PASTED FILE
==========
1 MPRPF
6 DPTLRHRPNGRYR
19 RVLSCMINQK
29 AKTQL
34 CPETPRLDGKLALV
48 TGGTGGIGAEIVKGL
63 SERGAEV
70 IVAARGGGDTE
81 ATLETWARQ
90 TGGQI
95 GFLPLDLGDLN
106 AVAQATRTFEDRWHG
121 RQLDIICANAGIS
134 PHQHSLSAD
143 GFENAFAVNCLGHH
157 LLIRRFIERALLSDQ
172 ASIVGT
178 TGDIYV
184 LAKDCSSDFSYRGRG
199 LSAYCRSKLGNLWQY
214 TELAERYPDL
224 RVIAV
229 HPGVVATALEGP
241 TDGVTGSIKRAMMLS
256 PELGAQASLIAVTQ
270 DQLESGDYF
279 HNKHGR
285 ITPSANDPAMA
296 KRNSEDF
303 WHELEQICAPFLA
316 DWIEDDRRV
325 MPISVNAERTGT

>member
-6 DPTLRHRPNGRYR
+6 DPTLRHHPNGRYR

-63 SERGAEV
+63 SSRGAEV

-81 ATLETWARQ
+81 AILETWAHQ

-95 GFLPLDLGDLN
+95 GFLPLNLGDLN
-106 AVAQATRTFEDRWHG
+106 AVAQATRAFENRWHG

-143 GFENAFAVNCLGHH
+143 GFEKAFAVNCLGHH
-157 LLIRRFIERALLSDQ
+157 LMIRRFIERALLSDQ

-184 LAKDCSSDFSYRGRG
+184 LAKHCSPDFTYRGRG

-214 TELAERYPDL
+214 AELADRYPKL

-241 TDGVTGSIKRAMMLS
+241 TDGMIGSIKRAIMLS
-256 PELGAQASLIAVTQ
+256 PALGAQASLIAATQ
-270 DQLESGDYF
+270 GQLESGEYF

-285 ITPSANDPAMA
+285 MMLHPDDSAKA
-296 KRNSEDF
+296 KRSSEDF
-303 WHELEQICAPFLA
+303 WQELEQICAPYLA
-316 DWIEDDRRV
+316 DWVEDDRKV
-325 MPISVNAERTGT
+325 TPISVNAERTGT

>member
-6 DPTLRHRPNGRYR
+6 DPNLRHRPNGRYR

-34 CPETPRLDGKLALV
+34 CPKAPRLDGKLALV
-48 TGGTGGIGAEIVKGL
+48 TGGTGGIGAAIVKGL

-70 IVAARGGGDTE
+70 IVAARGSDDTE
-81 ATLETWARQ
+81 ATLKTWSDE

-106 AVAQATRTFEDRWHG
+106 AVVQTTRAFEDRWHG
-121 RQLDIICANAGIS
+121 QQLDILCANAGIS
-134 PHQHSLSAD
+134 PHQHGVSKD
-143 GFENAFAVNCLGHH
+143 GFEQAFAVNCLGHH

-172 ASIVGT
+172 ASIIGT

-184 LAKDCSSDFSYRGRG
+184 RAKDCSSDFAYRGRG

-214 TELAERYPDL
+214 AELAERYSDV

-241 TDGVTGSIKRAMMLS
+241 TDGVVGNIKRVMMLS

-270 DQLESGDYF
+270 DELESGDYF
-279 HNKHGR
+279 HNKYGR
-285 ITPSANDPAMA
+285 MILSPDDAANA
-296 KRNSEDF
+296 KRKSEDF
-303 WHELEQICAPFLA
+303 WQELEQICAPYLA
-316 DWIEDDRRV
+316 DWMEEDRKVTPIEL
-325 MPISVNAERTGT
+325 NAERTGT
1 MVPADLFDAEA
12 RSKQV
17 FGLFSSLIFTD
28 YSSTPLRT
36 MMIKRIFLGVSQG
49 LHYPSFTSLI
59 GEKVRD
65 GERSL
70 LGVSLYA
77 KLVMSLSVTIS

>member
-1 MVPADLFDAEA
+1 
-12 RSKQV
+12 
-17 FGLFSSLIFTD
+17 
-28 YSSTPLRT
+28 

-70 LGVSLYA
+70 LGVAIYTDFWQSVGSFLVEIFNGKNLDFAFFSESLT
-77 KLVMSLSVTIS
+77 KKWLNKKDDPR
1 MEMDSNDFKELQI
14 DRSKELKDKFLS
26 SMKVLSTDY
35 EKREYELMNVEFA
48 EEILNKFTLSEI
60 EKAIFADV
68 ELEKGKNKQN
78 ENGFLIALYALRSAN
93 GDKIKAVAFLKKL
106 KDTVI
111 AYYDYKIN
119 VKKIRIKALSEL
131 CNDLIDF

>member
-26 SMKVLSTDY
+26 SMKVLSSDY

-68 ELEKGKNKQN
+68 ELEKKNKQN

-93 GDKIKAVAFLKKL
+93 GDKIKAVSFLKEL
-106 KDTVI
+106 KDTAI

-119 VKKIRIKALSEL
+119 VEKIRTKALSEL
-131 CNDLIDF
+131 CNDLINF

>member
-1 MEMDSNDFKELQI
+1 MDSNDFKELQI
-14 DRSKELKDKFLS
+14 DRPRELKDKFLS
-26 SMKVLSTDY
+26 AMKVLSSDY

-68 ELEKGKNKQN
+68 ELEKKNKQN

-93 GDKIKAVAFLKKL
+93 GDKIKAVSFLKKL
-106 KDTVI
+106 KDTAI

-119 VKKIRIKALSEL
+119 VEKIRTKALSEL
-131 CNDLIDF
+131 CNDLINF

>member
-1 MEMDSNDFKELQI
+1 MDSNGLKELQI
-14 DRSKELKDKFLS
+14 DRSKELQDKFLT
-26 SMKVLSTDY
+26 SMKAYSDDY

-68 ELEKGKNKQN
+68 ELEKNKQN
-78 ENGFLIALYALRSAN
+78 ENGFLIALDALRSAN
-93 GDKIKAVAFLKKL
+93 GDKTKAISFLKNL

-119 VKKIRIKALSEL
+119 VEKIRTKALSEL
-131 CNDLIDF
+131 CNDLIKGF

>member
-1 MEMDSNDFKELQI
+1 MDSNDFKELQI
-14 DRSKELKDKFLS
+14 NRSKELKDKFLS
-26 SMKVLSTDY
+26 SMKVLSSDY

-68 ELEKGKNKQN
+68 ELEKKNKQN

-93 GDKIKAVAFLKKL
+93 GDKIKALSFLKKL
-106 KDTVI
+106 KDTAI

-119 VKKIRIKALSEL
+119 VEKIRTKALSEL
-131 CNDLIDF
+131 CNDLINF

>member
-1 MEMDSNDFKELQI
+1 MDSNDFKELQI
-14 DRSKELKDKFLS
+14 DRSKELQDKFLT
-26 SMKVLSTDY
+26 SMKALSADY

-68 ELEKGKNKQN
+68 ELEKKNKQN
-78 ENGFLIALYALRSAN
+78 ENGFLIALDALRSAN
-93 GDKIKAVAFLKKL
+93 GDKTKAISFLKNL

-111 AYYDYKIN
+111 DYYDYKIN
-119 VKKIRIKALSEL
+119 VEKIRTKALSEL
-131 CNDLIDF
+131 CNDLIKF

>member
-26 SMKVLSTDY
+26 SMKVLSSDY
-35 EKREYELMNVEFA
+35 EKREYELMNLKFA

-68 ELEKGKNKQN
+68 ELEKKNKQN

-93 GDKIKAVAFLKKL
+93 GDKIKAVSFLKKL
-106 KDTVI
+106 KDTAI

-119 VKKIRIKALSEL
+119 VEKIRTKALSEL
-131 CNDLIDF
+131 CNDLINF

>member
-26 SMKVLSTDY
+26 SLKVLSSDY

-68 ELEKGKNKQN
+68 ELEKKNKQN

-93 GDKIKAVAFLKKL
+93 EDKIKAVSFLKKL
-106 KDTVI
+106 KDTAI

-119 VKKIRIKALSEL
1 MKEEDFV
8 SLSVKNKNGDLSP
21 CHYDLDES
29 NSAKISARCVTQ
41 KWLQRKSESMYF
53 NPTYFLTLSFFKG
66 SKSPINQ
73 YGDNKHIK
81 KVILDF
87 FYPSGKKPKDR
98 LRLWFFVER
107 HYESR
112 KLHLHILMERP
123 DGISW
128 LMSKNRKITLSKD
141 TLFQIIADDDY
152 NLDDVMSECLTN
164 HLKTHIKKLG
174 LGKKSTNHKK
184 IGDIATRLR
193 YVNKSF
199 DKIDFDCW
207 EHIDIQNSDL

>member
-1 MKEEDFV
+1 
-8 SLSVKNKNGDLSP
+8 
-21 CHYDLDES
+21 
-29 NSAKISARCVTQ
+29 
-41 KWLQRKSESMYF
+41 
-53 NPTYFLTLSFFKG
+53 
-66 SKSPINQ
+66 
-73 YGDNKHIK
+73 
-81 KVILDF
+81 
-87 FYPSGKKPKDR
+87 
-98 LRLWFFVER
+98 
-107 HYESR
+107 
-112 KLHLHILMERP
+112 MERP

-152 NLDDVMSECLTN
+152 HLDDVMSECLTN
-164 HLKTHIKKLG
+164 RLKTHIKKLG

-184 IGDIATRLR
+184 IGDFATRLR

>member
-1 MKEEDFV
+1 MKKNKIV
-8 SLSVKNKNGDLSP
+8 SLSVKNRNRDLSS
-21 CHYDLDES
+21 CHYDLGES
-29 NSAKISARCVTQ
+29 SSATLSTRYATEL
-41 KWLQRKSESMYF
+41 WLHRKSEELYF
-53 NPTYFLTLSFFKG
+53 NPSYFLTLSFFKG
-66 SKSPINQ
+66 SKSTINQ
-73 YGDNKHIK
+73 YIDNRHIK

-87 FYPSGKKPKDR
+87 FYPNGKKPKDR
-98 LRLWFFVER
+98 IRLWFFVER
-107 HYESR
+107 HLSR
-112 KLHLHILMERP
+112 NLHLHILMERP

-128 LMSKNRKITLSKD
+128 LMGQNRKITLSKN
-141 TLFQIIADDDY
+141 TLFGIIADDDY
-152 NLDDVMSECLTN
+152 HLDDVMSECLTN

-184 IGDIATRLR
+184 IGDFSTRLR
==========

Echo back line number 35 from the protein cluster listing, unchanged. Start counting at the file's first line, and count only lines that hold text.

+6 DPTLRHHPNGRYR